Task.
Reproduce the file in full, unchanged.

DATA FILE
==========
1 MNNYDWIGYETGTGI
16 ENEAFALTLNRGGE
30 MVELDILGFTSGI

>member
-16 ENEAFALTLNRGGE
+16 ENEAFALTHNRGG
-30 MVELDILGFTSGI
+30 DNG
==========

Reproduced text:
1 MNNYDWIGYETGTGI
16 ENEAFALTLNRGGE
30 MVELDILGFTSGI

>member
-16 ENEAFALTLNRGGE
+16 ENEAFALTHNRGG
-30 MVELDILGFTSGI
+30 DNG